In this week's programme: inconvenient broadcasting times, the length and structure of Radio Prague programmes, a possibility to go on long wave. We read from letters written by: Raihan-ul-Morshed, Bangladesh; Lenfant Lee, China; Nick Sharpe and D.R. Ansell, United Kindom.
Welcome to Mailbox, Radio Prague's feedback programme. Another week has passed in which we received many letters and emails from various remote corners of the world. Among them were emails from Mr Raihan-ul-morshed from Bangladesh and Lenfant Lee from China. They both complain about inconvenient times of our broadcasts.
We are going to deal with that issue in one of our future Mailbox programmes and we'll talk to Czech Radio's shortwave expert, Olda Cip, who is the person to talk to concerning these types of comments. So if you think that Radio Prague broadcasts too early in the morning or too late at night in your region or perhaps at just the right time, please, do let us know. And please don't forget to specify in your letters whether you're referring to your local time or GMT. That will help us a great deal.
We'd also like to hear what you think about the length and structure of our programmes, for example the way we alternate two types of programmes at different times on Saturdays. We already got a detailed letter from Mr Nick Sharpe from England.
"I'd suggest that if you were to do audience research on the typical Radio Prague listener you'd get a number of listeners with Czech roots listening to your station on and off with another group of listeners who have no ties with the Czech Republic but want to gain a greater insight into your country. Now this second group of listeners, I'd suggest, are more likely to be listening at the weekends in their leisure time and away from the hassle of the working week. It seems logical for you to go down the route of Radio Finland in the early 1980s and have extended programmes on Sunday but you might like to extend this to include Saturdays as well. Then make the transmissions one hour long but not extend the number of broadcast hours."
An interesting comment, thank you very much, Mr Sharpe. If anyone shares that view or has other suggestions, please drop us a line. The address is as usual, Radio Prague English Section, 12099, Prague 2 or English@radio.cz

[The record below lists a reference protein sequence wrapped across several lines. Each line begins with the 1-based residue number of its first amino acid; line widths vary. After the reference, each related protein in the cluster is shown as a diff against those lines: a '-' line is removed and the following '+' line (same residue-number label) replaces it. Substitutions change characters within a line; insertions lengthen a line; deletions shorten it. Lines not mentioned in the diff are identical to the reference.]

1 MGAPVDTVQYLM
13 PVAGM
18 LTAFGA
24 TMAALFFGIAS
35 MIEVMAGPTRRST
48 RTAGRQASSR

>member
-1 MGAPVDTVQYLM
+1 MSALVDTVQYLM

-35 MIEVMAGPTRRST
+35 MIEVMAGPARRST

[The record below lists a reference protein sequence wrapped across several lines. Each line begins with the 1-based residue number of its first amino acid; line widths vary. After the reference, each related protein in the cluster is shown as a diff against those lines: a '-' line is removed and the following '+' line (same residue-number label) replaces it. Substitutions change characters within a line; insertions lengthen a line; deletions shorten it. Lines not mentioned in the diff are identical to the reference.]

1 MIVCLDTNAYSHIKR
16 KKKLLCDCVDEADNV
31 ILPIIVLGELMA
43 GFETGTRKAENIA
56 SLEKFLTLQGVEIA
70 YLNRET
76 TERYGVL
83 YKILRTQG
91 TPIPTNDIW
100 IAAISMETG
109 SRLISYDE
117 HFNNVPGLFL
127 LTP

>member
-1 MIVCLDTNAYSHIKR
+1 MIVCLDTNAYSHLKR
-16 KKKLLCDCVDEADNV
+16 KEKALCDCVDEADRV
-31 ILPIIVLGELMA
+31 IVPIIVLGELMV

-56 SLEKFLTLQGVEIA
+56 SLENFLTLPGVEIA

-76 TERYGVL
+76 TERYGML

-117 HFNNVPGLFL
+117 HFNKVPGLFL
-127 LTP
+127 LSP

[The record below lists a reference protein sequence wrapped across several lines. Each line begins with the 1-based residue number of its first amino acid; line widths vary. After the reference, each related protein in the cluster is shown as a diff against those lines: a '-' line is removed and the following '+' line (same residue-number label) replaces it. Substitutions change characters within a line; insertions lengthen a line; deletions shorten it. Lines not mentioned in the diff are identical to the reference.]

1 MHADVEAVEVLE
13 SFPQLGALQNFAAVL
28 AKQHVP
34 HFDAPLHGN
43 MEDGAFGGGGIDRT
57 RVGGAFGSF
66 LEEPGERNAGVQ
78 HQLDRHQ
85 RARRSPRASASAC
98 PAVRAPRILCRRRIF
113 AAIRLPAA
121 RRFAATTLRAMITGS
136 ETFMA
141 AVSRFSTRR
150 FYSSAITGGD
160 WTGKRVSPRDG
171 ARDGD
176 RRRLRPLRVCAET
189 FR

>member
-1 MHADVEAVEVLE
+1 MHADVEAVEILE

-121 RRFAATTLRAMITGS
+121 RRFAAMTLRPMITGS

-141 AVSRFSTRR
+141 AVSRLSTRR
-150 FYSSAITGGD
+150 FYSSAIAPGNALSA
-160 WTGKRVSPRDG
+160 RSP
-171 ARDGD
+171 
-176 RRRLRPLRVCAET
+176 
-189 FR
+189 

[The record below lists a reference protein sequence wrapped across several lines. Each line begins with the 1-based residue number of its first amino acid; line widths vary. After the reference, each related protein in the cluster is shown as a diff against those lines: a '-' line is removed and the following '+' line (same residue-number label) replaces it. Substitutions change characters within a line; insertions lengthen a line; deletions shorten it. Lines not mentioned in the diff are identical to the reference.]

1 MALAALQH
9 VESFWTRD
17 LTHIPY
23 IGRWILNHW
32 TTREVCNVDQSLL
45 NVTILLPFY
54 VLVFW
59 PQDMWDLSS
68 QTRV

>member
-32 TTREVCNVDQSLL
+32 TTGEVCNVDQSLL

Which reminds me of another thing: please, try and make sure that you mention the country you are writing from in your emails. It is not always possible to work it out from the email address and it helps us a lot to sort our mail and find where we get our response from. Thank you in advance for that.
The following question came from a listener, who gave us the full address, Mr D.R. Ansell from Sussex, England:
"I read in a radio magazine that you may be going to use long wave. Is this true?"
I passed that question on to the director of Radio Prague, Miroslav Krupicka.
"It is an idea. It is not reality at this moment but we are considering going on long wave in English and German. It's a long wave that is used by a domestic channel of Czech Radio, Czech Radio 1 - Radiozurnal, which broadcasts on the FM network and on long wave. We are in talks with this station to give us a certain space on long wave in order for us to be heard beyond the border of the Czech Republic in, say, Germany, Austria and Poland because long wave travels further than medium wave, for instance, or FM, so we would be heard in Central and Eastern Europe on long wave quite well. Of course, this is an addition to shortwave broadcasting. We are always on shortwave, we will stay on shortwave, but in addition we are looking for tools in order to be heard both in the Czech Republic and in Central Europe. In the Czech Republic we are currently on FM in Prague in English, this is a service for tourists, people visiting the Czech Republic, businessmen and so on. It's quite appreciated by the audience from what I have heard. And to expand on long wave would be quite nice, so we are working on it, but it is not yet reality."
You spoke about Central Europe but Mr Ansell is from England - would he be able to listen to us on long wave in England?
"Well, if the weather conditions and the sun spot cycle are ideal I would say probably yes, at certain times of the day, at certain times of the year. But as a rule, I would say no, because as I have just mentioned, it would be well received in the neighbouring countries, such as Poland, Germany, and so on, but it does not travel that far. In ideal conditions possibly, but not usually."
Thank you very much. That was Radio Prague's director Miroslav Krupicka responding to a question by Mr Ansell from England.
And all we have time for now in Mailbox is the December competition question.
"A well-known English-language Christmas carol sings about a kind monarch who was in fact a historic figure, a Czech prince and a saint. We'd like to know who he was."
Please send us your answers by the end of December to Radio Prague, English Section, 12099 Prague or English@radio.cz
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